Darwin Day is celebrated each February 12th in honor of the birthday of the legendary author of On the Origin of Species. Largely considered the father of evolutionary theory, Charles Darwin suggested a process of natural selection in terms of animal and plant species, his theory explaining (for example) how many wildly different species of bird could have grown from the same root.
With that in mind, we thought we’d take a look at some unexpected evolutions in the music world, whether that’s from one musical style or persona to another (think the difference between the Finches on the Galapagos), or from music to another effort entirely (maybe the jump from tortoise to giraffe). We’ve come up with 10 unexpected musical evolutions to help you commemorate Darwin Day, including a pop star turned politician and a punk hero turned biochemist.
Charismatic chanteuse and No Doubt co-founder Gwen Stefani unfurled from lovesick ska queen to a confident j-pop superstar, mom, and fashion designer. Heavily influenced by her brother’s ska favorites as a teenager in California, Stefani joined No Doubt in 1987 and went on to massive critical and mainstream success throughout the ’90s, the band itself shifting from a bouncy ska act to sultry New Wave group. Stefani’s other musical sensibilities began to emerge in the early 2000s, when she collaborated with Moby on “Southside” and rapper Eve on “Let Me Blow Your Mind”. Then came her smash hit Love.Angel.Music.Baby in 2004, the Harajuku Girl-strutting, bubblegum-surged record that catapulted her into pop stardom. Since then she has begun a designer label (L.A.M.B.), married Bush frontman Gavin Rossdale, and is a mother to two (soon to be three) children. –Paula Mejia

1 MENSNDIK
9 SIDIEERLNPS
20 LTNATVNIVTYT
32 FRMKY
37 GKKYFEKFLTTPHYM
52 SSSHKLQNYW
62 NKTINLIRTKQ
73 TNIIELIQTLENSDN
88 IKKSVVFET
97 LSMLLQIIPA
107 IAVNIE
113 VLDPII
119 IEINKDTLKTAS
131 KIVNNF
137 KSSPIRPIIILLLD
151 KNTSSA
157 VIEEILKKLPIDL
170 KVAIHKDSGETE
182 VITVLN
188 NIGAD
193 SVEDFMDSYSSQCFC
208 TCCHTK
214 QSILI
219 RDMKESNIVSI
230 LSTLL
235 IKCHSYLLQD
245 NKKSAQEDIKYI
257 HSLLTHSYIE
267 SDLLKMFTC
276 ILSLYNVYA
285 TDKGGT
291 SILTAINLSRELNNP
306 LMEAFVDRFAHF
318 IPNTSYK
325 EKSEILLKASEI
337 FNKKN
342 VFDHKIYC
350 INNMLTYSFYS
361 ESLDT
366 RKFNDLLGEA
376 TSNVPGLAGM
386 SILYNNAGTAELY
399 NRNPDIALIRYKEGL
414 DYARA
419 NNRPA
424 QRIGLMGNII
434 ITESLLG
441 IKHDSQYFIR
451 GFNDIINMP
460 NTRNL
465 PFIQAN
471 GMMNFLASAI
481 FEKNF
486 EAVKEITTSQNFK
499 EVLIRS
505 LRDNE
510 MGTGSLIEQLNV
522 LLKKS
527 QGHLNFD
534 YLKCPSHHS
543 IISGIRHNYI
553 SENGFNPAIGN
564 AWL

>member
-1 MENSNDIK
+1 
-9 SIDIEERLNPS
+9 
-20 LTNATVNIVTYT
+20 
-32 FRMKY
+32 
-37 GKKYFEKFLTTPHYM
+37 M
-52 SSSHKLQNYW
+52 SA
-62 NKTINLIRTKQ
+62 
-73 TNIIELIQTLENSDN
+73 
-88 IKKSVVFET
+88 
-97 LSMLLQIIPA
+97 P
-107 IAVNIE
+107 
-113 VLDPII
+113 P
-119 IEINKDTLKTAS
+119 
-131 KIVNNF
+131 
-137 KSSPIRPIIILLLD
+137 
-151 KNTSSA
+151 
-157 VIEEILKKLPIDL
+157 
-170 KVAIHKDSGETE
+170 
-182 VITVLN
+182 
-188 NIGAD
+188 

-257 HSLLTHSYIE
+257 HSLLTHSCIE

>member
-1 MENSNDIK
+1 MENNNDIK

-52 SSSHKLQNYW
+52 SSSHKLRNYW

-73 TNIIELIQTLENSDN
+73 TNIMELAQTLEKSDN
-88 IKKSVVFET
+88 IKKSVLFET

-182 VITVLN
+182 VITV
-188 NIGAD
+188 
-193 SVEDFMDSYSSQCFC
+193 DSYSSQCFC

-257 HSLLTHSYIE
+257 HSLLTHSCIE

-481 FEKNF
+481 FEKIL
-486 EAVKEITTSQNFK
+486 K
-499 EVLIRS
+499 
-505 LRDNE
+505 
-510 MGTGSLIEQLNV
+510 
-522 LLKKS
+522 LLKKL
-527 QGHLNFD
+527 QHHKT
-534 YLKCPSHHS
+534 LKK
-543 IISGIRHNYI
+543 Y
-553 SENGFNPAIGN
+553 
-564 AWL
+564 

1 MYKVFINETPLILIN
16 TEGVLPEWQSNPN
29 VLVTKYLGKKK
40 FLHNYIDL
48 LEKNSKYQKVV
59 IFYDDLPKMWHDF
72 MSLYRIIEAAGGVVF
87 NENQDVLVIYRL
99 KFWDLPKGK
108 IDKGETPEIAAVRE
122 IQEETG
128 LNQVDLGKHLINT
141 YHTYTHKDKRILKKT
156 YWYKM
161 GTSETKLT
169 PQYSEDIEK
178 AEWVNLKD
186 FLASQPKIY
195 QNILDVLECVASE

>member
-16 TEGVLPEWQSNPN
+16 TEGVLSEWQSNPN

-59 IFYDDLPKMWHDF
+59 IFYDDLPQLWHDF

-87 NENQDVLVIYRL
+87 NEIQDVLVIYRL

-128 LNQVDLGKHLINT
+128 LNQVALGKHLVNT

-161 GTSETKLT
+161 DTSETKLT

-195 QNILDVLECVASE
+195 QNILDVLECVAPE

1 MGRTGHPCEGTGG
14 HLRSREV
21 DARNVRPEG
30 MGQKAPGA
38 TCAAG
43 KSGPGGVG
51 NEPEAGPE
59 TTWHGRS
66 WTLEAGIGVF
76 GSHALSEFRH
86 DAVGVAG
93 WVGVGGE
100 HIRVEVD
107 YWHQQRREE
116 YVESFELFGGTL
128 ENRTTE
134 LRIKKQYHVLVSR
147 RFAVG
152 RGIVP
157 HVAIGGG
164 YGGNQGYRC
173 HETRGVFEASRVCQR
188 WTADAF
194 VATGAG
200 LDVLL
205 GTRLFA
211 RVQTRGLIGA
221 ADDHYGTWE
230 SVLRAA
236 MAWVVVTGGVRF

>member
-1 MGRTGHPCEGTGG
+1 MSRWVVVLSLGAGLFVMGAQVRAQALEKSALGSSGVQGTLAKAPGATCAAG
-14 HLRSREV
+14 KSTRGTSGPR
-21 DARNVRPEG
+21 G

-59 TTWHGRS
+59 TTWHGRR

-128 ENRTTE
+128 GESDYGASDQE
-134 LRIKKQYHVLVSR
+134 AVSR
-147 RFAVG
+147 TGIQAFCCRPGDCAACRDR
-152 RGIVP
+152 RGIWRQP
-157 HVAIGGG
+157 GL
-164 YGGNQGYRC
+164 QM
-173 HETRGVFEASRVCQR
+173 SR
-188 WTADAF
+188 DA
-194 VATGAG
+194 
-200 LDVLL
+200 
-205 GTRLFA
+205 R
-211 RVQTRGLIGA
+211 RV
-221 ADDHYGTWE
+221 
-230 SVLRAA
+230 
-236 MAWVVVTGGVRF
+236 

While it was apparent from the title and album cover of the debut album from punk legends Descendents, Milo Goes To College, the depths of vocalist Milo Aukerman’s nerdiness ran far deeper than many would expect, and incredibly far afield from the average punk frontman. The drawing of the skinny-necked dude in the starched shirt, tie, and glasses is supposed to be him, and he did leave the band after that record to attend UC San Diego. But this isn’t a simple case of a punk growing out of it: on breaks from his science education, he’d return replete with lyrics pushed by an eccentric, highly specific, decidedly anti-rock star persona. Punk and institutional education don’t often go hand in hand, but Aukerman managed both, going on to work on five more albums with the Descendents and receive a PhD in biology. Recently, Aukerman’s been working as a plant researcher for DuPont, but he’s also still that rebellious, nerdy punk hero whenever the Descendents get the itch to hit the stage. –Adam Kivel